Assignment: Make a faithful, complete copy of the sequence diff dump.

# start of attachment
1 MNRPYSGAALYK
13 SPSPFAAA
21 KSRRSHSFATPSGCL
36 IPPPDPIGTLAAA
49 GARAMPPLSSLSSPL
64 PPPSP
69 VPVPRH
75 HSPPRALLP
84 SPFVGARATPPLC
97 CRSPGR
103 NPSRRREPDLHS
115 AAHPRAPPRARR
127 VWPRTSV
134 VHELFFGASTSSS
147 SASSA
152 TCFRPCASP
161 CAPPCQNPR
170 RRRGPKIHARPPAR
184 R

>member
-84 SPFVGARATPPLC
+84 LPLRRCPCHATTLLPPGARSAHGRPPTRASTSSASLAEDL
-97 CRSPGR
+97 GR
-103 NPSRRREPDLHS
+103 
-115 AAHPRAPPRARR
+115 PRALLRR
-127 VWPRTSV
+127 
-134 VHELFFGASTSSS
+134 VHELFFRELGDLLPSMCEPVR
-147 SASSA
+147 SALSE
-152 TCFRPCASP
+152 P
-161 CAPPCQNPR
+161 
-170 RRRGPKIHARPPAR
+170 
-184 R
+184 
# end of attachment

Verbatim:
1 MNRPYSGAALYK
13 SPSPFAAA
21 KSRRSHSFATPSGCL
36 IPPPDPIGTLAAA
49 GARAMPPLSSLSSPL
64 PPPSP
69 VPVPRH
75 HSPPRALLP
84 SPFVGARATPPLC
97 CRSPGR
103 NPSRRREPDLHS
115 AAHPRAPPRARR
127 VWPRTSV
134 VHELFFGASTSSS
147 SASSA
152 TCFRPCASP
161 CAPPCQNPR
170 RRRGPKIHARPPAR
184 R

>member
-84 SPFVGARATPPLC
+84 LPLRRCPCHATTLLPPGARSAHGRPPTRASTSSASLAEDL
-97 CRSPGR
+97 GR
-103 NPSRRREPDLHS
+103 
-115 AAHPRAPPRARR
+115 PRALLRR
-127 VWPRTSV
+127 
-134 VHELFFGASTSSS
+134 VHELFFRELGDLLPSMCEPVR
-147 SASSA
+147 SALSE
-152 TCFRPCASP
+152 P
-161 CAPPCQNPR
+161 
-170 RRRGPKIHARPPAR
+170 
-184 R
+184 